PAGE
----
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Title:The problem of evil in early modern English literature
Author(s):Fadely, Jonathan Patrick
Director of Research:Perry, Curtis; Mohamed, Feisal G.
Doctoral Committee Chair(s):Perry, Curtis
Doctoral Committee Member(s):Gray, Catharine; Markley, Robert
Department / Program:English
Degree Granting Institution:University of Illinois at Urbana-Champaign
problem of evil
evil in literature
Abstract:This dissertation argues that theodicy was a predominant concern of early modern English literary culture, and that response to the so-called “problem of evil” was one of its major leitmotifs. With chapters spanning from the Elizabethan to the Restoration eras, its interpretations of canonical poetic and dramatic texts (by Spenser, Shakespeare, Lucy Hutchinson, and John Milton) shed light on the avidity of interest and diversity of approach early modern writers brought to questions of evil. Bringing philological evidence from the literary archive to bear on existing historical-theoretical theses regarding the relationship between early modern theodicy and the constitution of modernity (theodicy drives secularization; theodicy motivates the development of German Idealism from Leibniz to Kant), I argue that these existing theories tend to oversimplify the complexity of seventeenth century thinking about the origin and persistence of evil in the world and in human experience. I attend to the hybridity of early modern literary discourse, which speaks at the thresholds dividing secular and sacred, private and public spheres, in order to restore this sense of complexity and open up new avenues of inquiry regarding the imagination of evil in the modern age. Much early modern theodicy, I find, contributed to the constitution of the modern in a negative way, comprising directions not taken, forms of thought excluded in pursuit of rationality, and legitimizing institutions superseded as modernity took shape.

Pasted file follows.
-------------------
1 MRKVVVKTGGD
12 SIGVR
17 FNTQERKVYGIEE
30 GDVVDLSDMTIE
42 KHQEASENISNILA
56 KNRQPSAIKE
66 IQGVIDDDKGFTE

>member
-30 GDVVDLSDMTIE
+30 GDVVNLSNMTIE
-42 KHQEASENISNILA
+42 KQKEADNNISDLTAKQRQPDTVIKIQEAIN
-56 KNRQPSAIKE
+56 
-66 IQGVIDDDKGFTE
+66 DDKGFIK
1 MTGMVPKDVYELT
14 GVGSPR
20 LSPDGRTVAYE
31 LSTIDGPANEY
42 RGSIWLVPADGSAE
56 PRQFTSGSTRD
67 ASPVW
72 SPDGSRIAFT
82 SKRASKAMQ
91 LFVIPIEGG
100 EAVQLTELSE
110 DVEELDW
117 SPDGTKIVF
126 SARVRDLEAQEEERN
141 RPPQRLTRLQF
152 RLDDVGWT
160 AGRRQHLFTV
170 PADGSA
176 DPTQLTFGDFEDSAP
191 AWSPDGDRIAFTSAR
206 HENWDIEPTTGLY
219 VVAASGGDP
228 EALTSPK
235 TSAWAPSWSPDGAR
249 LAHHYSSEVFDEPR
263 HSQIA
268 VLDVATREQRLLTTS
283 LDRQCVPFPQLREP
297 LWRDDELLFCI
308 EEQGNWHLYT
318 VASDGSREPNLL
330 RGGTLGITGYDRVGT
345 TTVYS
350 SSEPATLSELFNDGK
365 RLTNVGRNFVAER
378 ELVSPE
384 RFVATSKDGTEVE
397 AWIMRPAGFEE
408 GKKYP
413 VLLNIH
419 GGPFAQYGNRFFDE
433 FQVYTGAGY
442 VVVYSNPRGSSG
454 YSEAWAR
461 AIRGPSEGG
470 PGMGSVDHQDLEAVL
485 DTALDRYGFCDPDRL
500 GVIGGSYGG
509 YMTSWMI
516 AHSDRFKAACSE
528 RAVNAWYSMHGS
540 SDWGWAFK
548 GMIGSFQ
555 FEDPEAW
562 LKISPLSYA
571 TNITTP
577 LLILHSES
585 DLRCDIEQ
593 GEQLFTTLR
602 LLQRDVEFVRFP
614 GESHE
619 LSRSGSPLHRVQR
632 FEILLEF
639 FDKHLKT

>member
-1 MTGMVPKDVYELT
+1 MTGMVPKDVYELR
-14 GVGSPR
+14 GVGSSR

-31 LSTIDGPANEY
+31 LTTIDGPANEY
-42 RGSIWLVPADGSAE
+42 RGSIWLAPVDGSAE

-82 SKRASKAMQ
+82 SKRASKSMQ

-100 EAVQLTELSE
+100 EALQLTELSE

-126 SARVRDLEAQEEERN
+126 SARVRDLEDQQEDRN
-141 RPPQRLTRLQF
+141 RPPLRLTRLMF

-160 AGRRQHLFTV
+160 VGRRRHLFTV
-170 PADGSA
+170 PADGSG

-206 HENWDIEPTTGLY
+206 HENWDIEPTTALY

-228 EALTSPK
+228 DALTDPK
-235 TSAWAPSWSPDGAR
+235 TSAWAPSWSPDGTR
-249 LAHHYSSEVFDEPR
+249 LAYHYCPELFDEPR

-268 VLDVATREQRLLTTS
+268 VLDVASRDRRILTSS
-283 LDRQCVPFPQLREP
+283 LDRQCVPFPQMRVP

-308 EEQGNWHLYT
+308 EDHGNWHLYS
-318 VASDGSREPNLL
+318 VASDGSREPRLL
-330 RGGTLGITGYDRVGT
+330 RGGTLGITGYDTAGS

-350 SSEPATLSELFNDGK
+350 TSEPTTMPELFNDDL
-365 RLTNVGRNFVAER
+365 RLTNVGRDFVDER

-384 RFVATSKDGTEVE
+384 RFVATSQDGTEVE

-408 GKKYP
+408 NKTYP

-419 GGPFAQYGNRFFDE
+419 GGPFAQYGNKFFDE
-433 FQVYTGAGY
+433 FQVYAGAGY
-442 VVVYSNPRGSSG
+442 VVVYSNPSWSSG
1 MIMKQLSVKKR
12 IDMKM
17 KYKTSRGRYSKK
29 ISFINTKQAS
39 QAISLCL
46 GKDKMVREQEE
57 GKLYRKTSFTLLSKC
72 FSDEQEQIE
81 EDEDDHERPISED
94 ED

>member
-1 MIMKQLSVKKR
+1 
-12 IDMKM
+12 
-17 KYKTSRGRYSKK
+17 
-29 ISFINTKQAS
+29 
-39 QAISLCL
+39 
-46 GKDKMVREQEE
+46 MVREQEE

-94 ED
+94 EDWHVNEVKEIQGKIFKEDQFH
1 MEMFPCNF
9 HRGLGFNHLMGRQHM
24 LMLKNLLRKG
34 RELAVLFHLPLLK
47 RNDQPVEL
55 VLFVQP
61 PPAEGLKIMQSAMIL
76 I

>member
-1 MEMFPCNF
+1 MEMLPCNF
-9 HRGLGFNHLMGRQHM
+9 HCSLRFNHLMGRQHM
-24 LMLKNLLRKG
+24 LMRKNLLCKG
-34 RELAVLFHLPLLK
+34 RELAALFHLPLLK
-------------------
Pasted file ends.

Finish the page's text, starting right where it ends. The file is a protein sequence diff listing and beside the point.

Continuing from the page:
Issue Date:2018-10-26
Rights Information:Copyright 2018 Jonathan Fadely
Date Available in IDEALS:2019-02-08
Date Deposited:2018-12

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